The African "killer" honeybee, right, seems to be helping out coffee lovers everywhere—and may end up helping tropical forests as well. David Roubik, an ecologist with the Smithsonian Tropical Research Institute in Panama, reports that the bees play a major role in pollinating the Coffea arabica plant, which researchers had previously believed relied primarily on self-pollination.
Roubik followed the development of flower to fruit on 50 different coffee plants. He covered some branches with fine-meshed bags to keep out would-be pollinators but left others accessible and then observed the maturing berries for eight months. Insect pollination—mostly performed by African honeybees—resulted in heavier, more abundant fruit than self-pollination and improved the yield overall by more than 50 percent. To Roubik, the connection between coffee and killer bees makes sense: "The geographic origin of the African honeybee and coffee is the same place—southern and central Africa."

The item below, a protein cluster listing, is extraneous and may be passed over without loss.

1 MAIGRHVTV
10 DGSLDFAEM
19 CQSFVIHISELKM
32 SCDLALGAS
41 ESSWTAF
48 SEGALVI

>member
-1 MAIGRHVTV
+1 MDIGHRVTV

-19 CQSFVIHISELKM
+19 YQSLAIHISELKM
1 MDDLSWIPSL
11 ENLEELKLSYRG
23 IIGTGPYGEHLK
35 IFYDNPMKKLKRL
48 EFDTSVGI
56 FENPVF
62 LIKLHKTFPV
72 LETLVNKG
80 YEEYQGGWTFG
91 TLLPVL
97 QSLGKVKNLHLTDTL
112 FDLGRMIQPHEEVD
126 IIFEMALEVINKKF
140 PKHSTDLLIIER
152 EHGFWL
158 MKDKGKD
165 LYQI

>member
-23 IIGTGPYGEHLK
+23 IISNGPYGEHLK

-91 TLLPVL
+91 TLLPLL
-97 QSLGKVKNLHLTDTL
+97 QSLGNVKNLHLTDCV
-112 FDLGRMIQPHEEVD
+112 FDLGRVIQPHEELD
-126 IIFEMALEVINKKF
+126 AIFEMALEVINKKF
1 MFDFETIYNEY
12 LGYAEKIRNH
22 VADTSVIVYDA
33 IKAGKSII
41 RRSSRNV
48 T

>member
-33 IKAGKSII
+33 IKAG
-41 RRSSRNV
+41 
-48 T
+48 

This study also casts doubt on growing coffee in full sun, which has long been assumed to increase yield. The practice requires clear-cutting tropical forest and adding lots of chemicals, but that also destroys the habitat of the coffee-pollinating African bee. Roubik's results imply that the traditional approach of growing the coffee under shade trees and near patches of tropical forest makes sense both economically and environmentally. "I'm sure there will be bigger profit in a system where you have the crop and the pollinators and the shade all together, and just let them go merrily along," he says.